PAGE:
Does the minister agree that a Government that takes more than nine months to set up a review of the council tax does not regard the matter as a high priority? Will he also tell me why the Executive has set up more than 40 consultations and reviews of policy since May last year, yet still fails to set up a review into the council tax? Is the Executive too busy misleading the Parliament about the Scottish service tax proposals to examine critically its own policy?
My answer to many of those questions is, of course, no. We are committed to a review and it will be very interesting. The Parliament has examined the Scottish service tax before and roundly condemned it on all counts.
I must reflect on this morning's activity, although I think that Mr Sheridan just wants to be the first person to be thrown out of the chamber. That might explain his behaviour. Perhaps it was because we are now scrutinising the Scottish service tax and what it would mean for the people of Scotland. The "richest and wealthiest" whom Mr Sheridan talked about this morning are our doctors, our dentists, the professionals in our public services, the head teachers and teachers who work in our—[Interruption.] They are the rich and wealthy whom Tommy Sheridan wants to tax out of Scotland. [Interruption.]
I had the courtesy to listen to Mr Sheridan's nonsense this morning.
Mr Sheridan talks about slips of the tongue and I would like to address that matter. Last week, when we were talking about emergency service workers, he talked about 12 years ago in this chamber, when, of course, what he meant was 12 months ago in this chamber. I know where I was 12 years ago. I was working for a living, but I do not know what Mr Sheridan was doing.
Can I now move on—[Interruption.] Can I now move on to the substantial—[Interruption.]
Just for the record, so that we are absolutely clear about what I have said about the Scottish service tax, let me say this. For 2003-04, under the current system, a couple with a band D house would pay an average of £1,009 per annum in council tax. Under the Scottish service tax, if they both earned £27,500—two teachers, for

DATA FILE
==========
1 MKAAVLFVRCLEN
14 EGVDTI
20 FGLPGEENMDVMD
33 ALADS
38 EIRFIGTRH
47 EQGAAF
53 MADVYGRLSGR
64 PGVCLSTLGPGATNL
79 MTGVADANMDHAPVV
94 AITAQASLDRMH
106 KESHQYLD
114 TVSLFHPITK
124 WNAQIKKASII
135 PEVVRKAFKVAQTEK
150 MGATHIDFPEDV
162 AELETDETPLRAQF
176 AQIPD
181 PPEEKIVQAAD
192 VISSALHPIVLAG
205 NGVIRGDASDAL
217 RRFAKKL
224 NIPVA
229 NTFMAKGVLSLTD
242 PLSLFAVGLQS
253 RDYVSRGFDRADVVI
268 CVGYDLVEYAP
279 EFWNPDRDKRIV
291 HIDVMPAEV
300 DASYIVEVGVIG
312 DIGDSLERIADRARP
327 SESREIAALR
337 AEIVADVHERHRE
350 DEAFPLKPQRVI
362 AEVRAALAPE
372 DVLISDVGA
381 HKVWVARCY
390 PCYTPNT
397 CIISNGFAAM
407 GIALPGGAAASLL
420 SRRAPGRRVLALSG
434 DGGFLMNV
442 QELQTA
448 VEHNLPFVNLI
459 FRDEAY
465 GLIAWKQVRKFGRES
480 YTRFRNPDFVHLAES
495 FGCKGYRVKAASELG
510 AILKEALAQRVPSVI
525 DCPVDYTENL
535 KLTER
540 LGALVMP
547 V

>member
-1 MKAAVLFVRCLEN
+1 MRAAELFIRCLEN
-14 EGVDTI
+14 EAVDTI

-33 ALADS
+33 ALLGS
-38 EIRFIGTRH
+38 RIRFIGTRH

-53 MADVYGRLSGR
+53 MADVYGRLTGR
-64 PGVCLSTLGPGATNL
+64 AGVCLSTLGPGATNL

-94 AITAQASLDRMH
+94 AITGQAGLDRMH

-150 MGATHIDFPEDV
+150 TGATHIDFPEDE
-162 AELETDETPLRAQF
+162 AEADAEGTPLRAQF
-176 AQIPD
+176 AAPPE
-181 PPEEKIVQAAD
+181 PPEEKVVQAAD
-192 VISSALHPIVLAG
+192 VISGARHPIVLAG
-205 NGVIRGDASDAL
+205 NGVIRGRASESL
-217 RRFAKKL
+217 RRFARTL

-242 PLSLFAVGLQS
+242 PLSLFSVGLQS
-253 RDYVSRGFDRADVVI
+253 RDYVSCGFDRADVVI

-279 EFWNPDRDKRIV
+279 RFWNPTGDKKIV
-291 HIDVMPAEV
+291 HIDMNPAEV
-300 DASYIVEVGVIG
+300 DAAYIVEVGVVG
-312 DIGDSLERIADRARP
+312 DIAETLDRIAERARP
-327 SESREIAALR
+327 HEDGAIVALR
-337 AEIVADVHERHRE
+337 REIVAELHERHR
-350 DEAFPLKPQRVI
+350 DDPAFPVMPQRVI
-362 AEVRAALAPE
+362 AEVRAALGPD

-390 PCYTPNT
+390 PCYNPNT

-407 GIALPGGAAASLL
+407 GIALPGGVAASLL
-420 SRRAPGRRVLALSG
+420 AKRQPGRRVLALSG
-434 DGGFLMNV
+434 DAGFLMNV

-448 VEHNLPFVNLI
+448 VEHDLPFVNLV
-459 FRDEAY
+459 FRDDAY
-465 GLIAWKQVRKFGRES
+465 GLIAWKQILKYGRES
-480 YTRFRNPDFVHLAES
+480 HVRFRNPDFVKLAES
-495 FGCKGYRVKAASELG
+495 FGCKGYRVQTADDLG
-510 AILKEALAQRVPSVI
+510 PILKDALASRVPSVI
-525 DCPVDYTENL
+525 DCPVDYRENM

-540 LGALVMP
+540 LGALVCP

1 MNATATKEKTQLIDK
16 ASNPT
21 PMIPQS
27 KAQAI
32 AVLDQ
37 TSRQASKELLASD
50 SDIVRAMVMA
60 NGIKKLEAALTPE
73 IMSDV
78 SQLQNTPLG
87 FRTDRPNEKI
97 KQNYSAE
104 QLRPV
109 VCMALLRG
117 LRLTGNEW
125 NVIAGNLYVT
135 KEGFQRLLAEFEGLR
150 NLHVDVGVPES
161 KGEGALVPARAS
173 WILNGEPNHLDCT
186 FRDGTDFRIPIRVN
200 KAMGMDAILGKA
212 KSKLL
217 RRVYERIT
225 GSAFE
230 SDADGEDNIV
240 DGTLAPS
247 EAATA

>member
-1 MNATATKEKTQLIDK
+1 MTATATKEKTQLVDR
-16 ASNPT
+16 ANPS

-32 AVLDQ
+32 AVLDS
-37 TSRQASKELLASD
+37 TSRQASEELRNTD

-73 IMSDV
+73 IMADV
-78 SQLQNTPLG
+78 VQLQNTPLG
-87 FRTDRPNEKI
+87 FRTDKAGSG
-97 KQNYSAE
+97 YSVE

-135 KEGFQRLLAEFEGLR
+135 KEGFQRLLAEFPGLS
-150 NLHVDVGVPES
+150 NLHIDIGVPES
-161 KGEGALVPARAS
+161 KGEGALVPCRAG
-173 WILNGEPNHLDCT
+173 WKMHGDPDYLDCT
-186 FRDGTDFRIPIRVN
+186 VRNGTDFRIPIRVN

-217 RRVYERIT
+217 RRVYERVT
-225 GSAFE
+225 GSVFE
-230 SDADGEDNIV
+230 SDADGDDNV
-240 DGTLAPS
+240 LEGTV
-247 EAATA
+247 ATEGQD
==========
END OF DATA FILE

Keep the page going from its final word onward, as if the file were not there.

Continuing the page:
If we consider Mr Sheridan's philosophy on the national minimum wage and add in its implications for the public sector, another £1 billion would be added to council tax payers' bills to subsidise his policies. Let us get the facts right. Mr Sheridan is upset because, at last, his policies are under attack. They are under attack because they will have a huge impact on hard-working families in Scotland.
We want the review of local government finance to be extensive. It is evident—and the Tories know this only too well—that jumping into solutions for local taxation and its relationship to local government is not a good thing to do. The poll tax is a good example of why things should not be done in a hurry.
I am looking forward to the day when we get the chance to expose not only Mr Sheridan's proposals but the other proposals as well. I do not stand here as an apologist for the council tax. I stand here as someone who says that we can reform the council tax and perhaps make it work. That needs to be scrutinised, as do all the other proposals from members in the chamber, such as the local income tax and the Scottish service tax—I am not sure where the Scottish National Party or the Tories are on this. However, let us hear ideas on taxation. Let us play the ideas out in public and test them to destruction. The last thing that I want to do is to put a tax on the Scottish people that works like the poll tax.